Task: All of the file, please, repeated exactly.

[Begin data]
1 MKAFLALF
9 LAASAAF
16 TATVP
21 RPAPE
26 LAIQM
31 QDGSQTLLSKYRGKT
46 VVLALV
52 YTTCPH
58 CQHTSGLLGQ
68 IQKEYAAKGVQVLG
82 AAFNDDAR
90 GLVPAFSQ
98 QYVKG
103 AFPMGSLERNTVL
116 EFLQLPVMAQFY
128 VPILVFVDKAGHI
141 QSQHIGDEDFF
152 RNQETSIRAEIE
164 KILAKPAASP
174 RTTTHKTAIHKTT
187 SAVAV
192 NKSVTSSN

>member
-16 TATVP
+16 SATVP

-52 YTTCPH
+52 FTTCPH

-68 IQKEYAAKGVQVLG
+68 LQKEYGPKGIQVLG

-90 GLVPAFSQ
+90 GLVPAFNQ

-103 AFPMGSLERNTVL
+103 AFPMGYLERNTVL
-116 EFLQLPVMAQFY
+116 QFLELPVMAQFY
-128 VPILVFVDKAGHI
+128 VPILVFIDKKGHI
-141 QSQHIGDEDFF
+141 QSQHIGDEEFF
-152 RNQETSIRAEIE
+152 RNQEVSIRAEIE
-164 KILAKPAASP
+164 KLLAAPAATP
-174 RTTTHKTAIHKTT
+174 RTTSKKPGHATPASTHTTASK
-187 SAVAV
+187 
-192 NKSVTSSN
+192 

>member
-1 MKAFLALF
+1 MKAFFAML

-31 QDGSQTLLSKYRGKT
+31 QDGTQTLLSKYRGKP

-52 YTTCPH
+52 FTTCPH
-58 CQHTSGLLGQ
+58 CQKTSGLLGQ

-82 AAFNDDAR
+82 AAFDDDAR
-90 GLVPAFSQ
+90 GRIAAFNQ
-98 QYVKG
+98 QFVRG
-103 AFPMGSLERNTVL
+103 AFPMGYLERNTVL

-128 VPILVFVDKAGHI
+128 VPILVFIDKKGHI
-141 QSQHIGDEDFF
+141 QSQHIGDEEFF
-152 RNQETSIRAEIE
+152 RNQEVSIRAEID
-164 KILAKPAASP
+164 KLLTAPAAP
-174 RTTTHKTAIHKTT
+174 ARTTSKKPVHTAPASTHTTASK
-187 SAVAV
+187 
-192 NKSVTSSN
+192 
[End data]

1 MKAFLALF
9 LAASAAF
16 TATVP
21 RPAPE
26 LAIQM
31 QDGSQTLLSKYRGKT
46 VVLALV
52 YTTCPH
58 CQHTSGLLGQ
68 IQKEYAAKGVQVLG
82 AAFNDDAR
90 GLVPAFSQ
98 QYVKG
103 AFPMGSLERNTVL
116 EFLQLPVMAQFY
128 VPILVFVDKAGHI
141 QSQHIGDEDFF
152 RNQETSIRAEIE
164 KILAKPAASP
174 RTTTHKTAIHKTT
187 SAVAV
192 NKSVTSSN

>member
-16 TATVP
+16 SATVP

-52 YTTCPH
+52 FTTCPH

-68 IQKEYAAKGVQVLG
+68 LQKEYGPKGIQVLG

-90 GLVPAFSQ
+90 GLVPAFNQ

-103 AFPMGSLERNTVL
+103 AFPMGYLERNTVL
-116 EFLQLPVMAQFY
+116 QFLELPVMAQFY
-128 VPILVFVDKAGHI
+128 VPILVFIDKKGHI
-141 QSQHIGDEDFF
+141 QSQHIGDEEFF
-152 RNQETSIRAEIE
+152 RNQEVSIRAEIE
-164 KILAKPAASP
+164 KLLAAPAATP
-174 RTTTHKTAIHKTT
+174 RTTSKKPGHATPASTHTTASK
-187 SAVAV
+187 
-192 NKSVTSSN
+192 

>member
-1 MKAFLALF
+1 MKAFFAML

-31 QDGSQTLLSKYRGKT
+31 QDGTQTLLSKYRGKP

-52 YTTCPH
+52 FTTCPH
-58 CQHTSGLLGQ
+58 CQKTSGLLGQ

-82 AAFNDDAR
+82 AAFDDDAR
-90 GLVPAFSQ
+90 GRIAAFNQ
-98 QYVKG
+98 QFVRG
-103 AFPMGSLERNTVL
+103 AFPMGYLERNTVL

-128 VPILVFVDKAGHI
+128 VPILVFIDKKGHI
-141 QSQHIGDEDFF
+141 QSQHIGDEEFF
-152 RNQETSIRAEIE
+152 RNQEVSIRAEID
-164 KILAKPAASP
+164 KLLTAPAAP
-174 RTTTHKTAIHKTT
+174 ARTTSKKPVHTAPASTHTTASK
-187 SAVAV
+187 
-192 NKSVTSSN
+192 